Good Grief!

The Peanuts turn freaky when given the Royal treatment

The palindromic title of Bert V. Royal's irreverent Peanuts adaptation possesses a profound simplicity. In three short syllables, it brings the audience up-to-date with the fate of a certain black-spotted beagle: Snoopy is dead, a victim of rabies. His owner, a teenager named C.B. (Michael Gladis), is inconsolable. As the play opens, he's burying his beloved pet in his backyard. "Where do dogs go when they die?" he ponders. Do they in fact meet their maker, as the title suggests? A dog already sees God in its owner, one character speculates, and God puts a part of Himself in every dog. That's heavy stuff for a play based on a comic strip, but then again, Charles M. Schulz's Sunday-morning regular always possessed a yen for introspection and a deep respect for the intelligence of children.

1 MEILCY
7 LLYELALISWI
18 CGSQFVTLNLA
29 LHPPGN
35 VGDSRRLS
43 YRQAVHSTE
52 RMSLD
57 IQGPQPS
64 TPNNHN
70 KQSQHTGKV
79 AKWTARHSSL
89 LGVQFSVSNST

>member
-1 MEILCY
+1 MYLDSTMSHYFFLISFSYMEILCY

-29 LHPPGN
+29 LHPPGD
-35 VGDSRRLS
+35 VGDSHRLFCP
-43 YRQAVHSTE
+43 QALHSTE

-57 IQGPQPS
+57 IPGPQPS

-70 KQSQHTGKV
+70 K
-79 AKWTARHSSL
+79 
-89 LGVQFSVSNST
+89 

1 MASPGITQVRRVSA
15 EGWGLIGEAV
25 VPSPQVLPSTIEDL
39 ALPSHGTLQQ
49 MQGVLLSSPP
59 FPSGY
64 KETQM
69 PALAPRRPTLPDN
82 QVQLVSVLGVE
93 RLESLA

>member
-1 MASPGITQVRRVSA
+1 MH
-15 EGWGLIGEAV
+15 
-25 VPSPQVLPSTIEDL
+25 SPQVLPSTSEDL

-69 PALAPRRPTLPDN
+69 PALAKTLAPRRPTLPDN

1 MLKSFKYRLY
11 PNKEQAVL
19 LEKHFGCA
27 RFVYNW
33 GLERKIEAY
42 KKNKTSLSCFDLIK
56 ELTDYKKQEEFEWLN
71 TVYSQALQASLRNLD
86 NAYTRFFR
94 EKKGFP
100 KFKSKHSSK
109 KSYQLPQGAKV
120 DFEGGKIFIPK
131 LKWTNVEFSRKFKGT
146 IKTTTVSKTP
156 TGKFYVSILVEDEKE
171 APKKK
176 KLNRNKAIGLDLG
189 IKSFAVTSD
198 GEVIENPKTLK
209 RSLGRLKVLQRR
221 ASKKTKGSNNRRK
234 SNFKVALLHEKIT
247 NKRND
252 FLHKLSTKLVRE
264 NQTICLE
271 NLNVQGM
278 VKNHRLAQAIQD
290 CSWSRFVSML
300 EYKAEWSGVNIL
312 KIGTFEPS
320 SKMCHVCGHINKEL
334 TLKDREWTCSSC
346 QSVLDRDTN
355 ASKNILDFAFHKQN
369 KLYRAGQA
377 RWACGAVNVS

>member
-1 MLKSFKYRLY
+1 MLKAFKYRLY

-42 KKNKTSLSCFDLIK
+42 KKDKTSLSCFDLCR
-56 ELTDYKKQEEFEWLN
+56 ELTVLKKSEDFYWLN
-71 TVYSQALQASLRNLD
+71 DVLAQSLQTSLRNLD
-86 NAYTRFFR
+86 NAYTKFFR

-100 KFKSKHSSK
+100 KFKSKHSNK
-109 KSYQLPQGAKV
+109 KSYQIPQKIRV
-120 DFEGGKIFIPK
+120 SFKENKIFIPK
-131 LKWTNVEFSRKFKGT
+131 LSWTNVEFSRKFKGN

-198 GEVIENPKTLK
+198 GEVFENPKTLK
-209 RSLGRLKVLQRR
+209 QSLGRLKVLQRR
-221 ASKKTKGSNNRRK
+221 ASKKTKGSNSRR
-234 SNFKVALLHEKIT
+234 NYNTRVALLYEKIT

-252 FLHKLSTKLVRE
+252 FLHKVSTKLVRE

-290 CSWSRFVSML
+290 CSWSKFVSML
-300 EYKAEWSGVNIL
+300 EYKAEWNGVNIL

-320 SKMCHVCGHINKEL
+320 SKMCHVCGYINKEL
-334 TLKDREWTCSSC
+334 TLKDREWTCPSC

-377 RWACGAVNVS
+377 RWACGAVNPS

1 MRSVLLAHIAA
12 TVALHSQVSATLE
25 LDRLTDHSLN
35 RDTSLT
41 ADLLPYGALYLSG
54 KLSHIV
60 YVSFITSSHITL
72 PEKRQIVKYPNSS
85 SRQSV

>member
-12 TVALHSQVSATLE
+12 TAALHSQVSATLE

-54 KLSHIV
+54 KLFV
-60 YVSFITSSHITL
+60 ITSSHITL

Details

Dog Sees God: Confessions of a Teenage Blockhead
By Bert V. Royal
Soho Playhouse
15 Vandam Street
212.239.6200

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A FringeNYC hit, Dog Sees God successfully taps into that vein of melancholy rumination. It also subverts it, reconfiguring the comic strip's pre-adolescent anomie into archetypal teen angst. Much of the viewer's pleasure (and pain) will come from learning how each Peanut turned out; suffice it to say the gang includes a bully, a goth girl, a pothead, an airhead, a slut, and a sissy. Indeed, the play goes gay in a major way around the halfway point, one of many attempts to drag these familiar characters into the 21st century. The results can be overly sincere, but more often than not the cast emphasizes humor over bathos. (As C.B.'s sister, Karen DiConcetto steals the show with a single comic monologue.) If little else, Royal's play will render obsolete such productions as the 1999 revival of You're a Good Man, Charlie Brown. Once you've seen Peppermint Patty fellating Pig Pen while Linus gets high on marijuana, there's no going back.

 
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